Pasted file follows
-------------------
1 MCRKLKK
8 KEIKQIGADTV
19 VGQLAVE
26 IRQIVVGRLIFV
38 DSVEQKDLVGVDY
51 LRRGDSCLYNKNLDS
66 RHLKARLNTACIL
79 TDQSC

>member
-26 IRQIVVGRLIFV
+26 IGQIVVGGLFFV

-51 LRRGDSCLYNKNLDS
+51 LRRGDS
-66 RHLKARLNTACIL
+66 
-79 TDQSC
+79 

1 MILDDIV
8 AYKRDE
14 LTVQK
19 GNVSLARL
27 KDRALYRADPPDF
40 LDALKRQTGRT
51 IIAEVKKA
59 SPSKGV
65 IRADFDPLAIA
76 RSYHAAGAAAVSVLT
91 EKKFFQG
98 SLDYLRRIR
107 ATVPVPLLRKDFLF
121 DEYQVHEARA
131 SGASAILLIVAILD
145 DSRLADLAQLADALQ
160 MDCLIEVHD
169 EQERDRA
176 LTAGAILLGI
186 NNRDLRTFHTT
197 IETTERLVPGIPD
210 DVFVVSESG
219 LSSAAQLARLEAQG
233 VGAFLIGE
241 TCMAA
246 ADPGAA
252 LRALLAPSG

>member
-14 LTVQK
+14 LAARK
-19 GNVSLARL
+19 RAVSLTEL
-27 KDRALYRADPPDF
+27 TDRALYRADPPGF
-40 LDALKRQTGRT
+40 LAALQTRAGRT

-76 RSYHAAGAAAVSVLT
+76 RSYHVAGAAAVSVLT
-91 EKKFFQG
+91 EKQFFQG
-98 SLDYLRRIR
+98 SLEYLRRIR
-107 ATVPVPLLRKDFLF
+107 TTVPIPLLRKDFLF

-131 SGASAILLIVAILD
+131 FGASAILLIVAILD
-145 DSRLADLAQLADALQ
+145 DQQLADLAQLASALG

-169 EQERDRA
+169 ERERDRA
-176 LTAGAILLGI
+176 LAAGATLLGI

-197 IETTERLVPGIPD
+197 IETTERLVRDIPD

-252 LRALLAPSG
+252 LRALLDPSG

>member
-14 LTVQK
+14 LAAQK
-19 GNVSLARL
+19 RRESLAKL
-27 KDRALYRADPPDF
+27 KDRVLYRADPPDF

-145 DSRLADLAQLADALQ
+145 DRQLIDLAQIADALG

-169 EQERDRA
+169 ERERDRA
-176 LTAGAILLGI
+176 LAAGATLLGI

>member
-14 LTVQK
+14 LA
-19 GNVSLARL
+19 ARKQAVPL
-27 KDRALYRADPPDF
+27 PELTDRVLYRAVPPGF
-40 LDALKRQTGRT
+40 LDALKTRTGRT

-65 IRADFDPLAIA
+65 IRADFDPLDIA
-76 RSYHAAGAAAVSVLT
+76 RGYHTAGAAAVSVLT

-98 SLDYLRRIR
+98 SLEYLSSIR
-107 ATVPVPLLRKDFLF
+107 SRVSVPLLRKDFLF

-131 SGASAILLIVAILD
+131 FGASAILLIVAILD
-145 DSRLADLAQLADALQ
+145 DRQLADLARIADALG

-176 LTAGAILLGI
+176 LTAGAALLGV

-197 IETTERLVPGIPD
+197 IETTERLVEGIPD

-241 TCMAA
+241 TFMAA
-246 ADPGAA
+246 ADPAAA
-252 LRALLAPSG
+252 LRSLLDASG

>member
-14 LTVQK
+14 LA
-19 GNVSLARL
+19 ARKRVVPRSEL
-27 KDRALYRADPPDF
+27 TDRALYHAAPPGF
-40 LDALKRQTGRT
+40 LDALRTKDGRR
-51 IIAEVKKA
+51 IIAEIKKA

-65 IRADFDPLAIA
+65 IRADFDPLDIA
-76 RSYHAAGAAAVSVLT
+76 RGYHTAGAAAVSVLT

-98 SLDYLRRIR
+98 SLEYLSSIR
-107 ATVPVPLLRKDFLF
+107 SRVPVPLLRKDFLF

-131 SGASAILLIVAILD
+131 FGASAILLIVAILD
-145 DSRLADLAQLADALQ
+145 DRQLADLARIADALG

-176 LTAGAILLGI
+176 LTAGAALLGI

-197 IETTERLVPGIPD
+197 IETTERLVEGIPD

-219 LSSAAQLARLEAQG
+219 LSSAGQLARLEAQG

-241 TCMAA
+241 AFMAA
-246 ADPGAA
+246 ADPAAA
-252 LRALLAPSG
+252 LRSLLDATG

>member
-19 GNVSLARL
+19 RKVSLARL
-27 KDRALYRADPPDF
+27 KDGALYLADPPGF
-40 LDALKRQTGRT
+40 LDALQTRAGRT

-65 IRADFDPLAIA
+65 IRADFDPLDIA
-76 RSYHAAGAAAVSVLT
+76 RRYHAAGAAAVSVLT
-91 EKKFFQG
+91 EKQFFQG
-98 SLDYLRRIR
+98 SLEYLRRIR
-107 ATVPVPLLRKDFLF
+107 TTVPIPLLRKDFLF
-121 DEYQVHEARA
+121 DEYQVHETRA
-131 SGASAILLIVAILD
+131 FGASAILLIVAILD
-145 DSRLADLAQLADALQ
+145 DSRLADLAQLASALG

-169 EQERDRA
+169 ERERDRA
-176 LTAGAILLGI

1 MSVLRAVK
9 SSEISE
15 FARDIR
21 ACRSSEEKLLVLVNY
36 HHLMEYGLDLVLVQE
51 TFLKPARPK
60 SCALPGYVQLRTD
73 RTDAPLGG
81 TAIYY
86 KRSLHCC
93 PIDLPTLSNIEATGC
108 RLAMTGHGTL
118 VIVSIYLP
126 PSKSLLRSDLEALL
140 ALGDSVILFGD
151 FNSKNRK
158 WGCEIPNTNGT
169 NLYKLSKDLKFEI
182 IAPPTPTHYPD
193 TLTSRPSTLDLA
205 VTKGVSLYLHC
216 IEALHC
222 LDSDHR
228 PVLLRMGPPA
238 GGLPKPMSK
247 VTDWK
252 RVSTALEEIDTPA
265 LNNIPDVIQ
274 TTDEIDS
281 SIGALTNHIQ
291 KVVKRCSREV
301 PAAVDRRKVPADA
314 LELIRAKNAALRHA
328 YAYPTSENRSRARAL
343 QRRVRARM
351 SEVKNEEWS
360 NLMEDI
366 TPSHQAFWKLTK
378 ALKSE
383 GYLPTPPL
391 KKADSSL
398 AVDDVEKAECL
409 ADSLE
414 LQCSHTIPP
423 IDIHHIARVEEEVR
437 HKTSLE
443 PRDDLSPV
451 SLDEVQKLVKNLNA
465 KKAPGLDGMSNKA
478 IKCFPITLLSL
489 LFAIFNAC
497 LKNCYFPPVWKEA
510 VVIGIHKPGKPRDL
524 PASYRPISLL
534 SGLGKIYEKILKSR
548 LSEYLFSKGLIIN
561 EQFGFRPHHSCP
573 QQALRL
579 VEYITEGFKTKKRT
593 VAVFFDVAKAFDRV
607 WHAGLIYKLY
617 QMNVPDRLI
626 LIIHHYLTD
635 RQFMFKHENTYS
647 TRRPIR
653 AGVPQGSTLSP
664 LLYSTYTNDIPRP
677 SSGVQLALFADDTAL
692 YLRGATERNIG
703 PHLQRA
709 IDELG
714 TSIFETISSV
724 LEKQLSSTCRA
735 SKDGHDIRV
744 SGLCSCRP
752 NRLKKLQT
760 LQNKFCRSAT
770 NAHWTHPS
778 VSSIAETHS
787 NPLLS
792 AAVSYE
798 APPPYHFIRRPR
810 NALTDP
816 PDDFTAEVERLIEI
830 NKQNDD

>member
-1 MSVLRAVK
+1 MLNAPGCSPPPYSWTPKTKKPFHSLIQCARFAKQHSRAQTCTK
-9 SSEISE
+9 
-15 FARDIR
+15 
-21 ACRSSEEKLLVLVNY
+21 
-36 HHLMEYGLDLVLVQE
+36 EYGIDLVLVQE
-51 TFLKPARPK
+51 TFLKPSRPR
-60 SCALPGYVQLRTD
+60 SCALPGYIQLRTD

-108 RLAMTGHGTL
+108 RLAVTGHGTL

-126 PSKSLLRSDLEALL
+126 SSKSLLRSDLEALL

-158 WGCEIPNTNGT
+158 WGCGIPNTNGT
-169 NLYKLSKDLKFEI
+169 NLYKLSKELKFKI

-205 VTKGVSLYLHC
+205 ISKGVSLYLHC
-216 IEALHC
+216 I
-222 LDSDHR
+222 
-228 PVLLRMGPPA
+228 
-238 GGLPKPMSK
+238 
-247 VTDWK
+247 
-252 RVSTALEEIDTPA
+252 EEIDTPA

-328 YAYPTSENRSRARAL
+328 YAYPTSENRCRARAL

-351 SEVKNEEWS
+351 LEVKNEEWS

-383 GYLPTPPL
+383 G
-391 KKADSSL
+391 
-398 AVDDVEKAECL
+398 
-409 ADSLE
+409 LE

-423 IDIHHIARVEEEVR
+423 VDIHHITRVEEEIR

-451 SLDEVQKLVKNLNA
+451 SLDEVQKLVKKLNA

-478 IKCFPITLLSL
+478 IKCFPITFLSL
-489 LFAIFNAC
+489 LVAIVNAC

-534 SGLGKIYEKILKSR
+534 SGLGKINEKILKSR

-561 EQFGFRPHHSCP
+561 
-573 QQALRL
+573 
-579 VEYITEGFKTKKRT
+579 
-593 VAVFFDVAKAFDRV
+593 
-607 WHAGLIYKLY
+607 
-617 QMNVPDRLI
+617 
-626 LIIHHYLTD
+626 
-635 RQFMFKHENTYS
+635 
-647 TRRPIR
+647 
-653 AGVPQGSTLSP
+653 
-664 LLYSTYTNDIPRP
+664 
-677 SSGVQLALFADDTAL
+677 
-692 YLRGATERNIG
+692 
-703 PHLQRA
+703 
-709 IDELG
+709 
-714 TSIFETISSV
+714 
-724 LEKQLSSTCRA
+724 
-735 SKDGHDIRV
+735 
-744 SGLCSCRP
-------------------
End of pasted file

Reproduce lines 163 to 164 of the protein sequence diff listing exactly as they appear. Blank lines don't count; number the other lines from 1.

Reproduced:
+76 RRYHAAGAAAVSVLT
-91 EKKFFQG